Like Rosen, QBASE docks Mayfield a bit because he played with high-quality teammates. Both offensive tackle Orlando Brown and tight end Mark Andrews are likely to be drafted in the first three rounds this year, and wide receiver Marquise Brown and guard Ben Powers are likely to go in the first three rounds of the 2019 draft. However, Mayfield does not get docked for playing an easy Big 12 schedule. Because of the Big 12 championship game, the Sooners had to play twice against TCU, which at No. 15 in S&P+ was the Big 12's best pass defense. Mayfield also had to face Ohio State (No. 12) and Georgia (No. 6), so the average pass defense he faced was ranked 52.8, the same as Rosen and better than any of this year's prospects other than Darnold.
Put all these elements together, and Mayfield has the fourth-highest QBASE projection of any prospect since 1997. The only players projected higher were Philip Rivers, Carson Palmer, and Donovan McNabb. Here are the top 10 prospects since 1997 based on the current formula:
|Top QBASE Projections, 1997-2017|
None of this is a guarantee that Mayfield is going to be a star in the NFL. Just below the QBASE top ten are prospects who didn't pan out, including John Beck, Matt Leinart, and Christian Ponder. But based on his college performance, Mayfield has the best odds of any quarterback in this class of being an elite starter in the NFL, and the lowest odds of being a bust.
Lamar Jackson, Louisville (38)
|Mean Projection in Years 3-5:||656 DYAR|
|Bust (< 500 DYAR)||46.2%|
|Adequate Starter (500-1499 DYAR)||26.9%|
|Upper Tier (1500-2500 DYAR)||18.5%|
|Elite (>2500 DYAR)||8.5%|
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QBASE is only projecting a quarterback's passing performance, so it doesn't care about Jackson's phenomenal running abilities. But QBASE also clearly thinks that talk of Jackson switching positions is kind of silly. He's just as good a quarterback prospect as any of this year's other young passers other than Mayfield.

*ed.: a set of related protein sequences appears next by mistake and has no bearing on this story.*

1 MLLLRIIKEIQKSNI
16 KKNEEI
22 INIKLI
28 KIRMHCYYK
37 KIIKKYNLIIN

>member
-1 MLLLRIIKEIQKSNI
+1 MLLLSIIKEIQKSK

Jackson has one stat that lags far behind his others: a completion rate of just 59.1 percent in 2017 and just 57.0 percent over his three-year college career. But his AYPA (8.7) and Louisville's passing S&P+ (11th, right below USC) peg him as a late first-round pick. And unlike other prospects who led top passing offenses last year, Jackson didn't have a lot of great talent around him. Any Louisville receivers and linemen who are drafted (perhaps offensive tackle Gerron Christian this year and wide receiver Jaylen Smith next year) are likely to be Day 3 picks.
Mason Rudolph, Oklahoma State (79)
|Mean Projection in Years 3-5:||343 DYAR|
|Bust (< 500 DYAR)||54.2%|
|Adequate Starter (500-1499 DYAR)||24.8%|
|Upper Tier (1500-2500 DYAR)||15.5%|
|Elite (>2500 DYAR)||5.6%|
Rudolph isn't quite at the Baker Mayfield level, but his raw stats last season were outstanding. His 10.7 AYPA far surpasses the rest of these prospects, thanks in large part to 37 touchdowns with only nine interceptions. A completion rate of 65.0 percent is also second among these 2017 prospects. Rudolph's QBASE is lower for two reasons. First, QBASE is factoring in that scouting consensus has Rudolph as a third-round selection, not a first-rounder. Second, unlike Mayfield, Rudolph is getting penalized for putting up his big stats against an easier Big 12 schedule. Mayfield had five games against pass defenses ranked in the S&P+ top 20, while Rudolph had only two (No. 15 TCU and No. 16 Texas).
Kyle Lauletta, Richmond (89)
|Mean Projection in Years 3-5:||273 DYAR|
|Bust (< 500 DYAR)||56.0%|
|Adequate Starter (500-1499 DYAR)||24.7%|
|Upper Tier (1500-2500 DYAR)||14.0%|
|Elite (>2500 DYAR)||5.4%|
Projecting FCS-level quarterbacks is extremely difficult. For Lauletta's projection, we approximated that the pass defenses of the Colonial Athletic Association are roughly equivalent to those in the lowest FBS conference, the Sun Belt. That would give the average defense faced by Lauletta a rank of 90.8, the worst of this year's top prospects.
Lauletta's 8.7 AYPA in his senior year is similar to what Carson Wentz (8.7) and Joe Flacco (8.6) had in their final FCS years, but is far behind the 10.0 APYA put up by Jimmy Garoppolo.
Luke Falk, Washington State (104)
|Mean Projection in Years 3-5:||277 DYAR|
|Bust (< 500 DYAR)||54.5%|
|Adequate Starter (500-1499 DYAR)||23.6%|
|Upper Tier (1500-2500 DYAR)||14.4%|
|Elite (>2500 DYAR)||7.6%|
Falk is right in the cusp of qualifying for QBASE, depending on where he is selected on draft day. The basic idea of only using QBASE on the top 100 picks is that if you drop to the third day of the draft, scouts have probably done a good job of determining that your great college stats are a sign of a system quarterback rather than a top NFL talent. But Falk didn't even have great college stats. His 6.8 APYA last year was even lower than Allen's 6.9, thanks to short throws (just 10.1 yards per completion) and 13 interceptions.
(This article originally appeared on ESPN Insider.)